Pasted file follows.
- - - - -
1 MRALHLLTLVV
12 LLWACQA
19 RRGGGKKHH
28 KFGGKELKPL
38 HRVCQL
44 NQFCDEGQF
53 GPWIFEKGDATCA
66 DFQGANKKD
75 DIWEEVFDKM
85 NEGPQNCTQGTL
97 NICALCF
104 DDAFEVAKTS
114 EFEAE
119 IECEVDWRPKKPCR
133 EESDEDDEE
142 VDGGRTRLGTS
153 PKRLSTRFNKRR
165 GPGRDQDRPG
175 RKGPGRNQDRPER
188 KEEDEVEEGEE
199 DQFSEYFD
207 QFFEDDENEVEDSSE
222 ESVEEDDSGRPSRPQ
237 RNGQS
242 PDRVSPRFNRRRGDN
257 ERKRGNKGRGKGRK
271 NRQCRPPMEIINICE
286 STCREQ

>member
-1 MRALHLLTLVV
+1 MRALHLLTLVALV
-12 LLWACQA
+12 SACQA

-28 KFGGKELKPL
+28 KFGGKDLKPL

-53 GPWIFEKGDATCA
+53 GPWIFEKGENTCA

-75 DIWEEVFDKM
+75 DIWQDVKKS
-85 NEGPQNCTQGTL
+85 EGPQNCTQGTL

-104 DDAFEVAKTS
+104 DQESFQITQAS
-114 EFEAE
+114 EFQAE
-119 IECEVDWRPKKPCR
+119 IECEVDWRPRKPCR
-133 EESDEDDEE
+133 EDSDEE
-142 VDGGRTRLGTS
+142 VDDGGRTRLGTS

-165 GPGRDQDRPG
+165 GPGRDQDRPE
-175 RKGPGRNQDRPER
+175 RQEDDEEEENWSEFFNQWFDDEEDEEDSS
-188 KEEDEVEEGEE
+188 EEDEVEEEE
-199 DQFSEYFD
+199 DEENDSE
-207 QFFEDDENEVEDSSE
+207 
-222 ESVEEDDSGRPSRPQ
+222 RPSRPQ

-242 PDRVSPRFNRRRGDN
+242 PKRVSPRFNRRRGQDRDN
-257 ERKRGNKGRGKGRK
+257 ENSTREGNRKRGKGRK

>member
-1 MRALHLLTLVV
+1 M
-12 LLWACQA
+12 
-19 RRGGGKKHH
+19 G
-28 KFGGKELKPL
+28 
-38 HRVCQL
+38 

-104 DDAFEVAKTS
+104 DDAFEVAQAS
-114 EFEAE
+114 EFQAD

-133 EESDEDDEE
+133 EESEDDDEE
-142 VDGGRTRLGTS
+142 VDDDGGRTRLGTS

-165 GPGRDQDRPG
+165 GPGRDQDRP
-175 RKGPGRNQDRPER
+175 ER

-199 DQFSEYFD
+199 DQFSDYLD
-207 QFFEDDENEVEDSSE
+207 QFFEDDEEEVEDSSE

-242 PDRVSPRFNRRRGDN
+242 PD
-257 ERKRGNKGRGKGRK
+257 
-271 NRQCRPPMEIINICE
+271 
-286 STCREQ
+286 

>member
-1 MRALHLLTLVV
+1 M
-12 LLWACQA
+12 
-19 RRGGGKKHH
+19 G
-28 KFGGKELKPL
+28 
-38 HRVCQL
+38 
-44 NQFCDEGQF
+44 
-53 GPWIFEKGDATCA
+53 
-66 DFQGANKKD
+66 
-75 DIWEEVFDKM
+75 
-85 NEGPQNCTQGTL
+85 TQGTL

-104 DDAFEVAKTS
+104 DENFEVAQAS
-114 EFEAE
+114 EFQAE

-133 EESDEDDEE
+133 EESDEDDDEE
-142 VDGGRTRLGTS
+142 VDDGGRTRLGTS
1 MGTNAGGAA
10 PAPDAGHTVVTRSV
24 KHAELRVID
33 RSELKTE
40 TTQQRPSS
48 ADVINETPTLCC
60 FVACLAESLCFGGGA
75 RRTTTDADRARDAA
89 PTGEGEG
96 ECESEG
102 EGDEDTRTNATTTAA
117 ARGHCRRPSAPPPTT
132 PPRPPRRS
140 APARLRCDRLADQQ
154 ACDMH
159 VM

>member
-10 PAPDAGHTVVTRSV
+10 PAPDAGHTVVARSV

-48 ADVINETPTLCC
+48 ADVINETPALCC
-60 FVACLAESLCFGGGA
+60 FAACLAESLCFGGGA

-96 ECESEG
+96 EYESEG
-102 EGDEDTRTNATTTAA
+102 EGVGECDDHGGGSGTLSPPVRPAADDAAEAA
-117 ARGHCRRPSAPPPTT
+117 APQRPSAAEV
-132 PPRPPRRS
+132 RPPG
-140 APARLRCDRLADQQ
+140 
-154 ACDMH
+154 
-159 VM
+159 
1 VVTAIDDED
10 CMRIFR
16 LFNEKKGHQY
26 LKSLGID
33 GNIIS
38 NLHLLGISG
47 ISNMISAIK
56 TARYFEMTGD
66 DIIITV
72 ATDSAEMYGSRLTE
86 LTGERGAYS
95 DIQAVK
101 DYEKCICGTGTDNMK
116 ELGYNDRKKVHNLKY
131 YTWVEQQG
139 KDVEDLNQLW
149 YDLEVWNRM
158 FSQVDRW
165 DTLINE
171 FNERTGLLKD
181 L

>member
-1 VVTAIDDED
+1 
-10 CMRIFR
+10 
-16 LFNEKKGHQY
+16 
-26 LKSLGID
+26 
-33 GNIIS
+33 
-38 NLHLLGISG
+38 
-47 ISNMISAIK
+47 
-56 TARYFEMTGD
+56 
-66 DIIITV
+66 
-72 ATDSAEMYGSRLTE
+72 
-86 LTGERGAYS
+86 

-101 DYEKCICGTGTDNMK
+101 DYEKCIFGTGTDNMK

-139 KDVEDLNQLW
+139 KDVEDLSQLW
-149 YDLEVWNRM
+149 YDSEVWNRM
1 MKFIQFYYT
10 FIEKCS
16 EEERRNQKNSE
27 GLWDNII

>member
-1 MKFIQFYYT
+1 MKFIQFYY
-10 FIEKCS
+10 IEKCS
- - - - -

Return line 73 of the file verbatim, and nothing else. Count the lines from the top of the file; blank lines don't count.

-19 RRGGGKKHH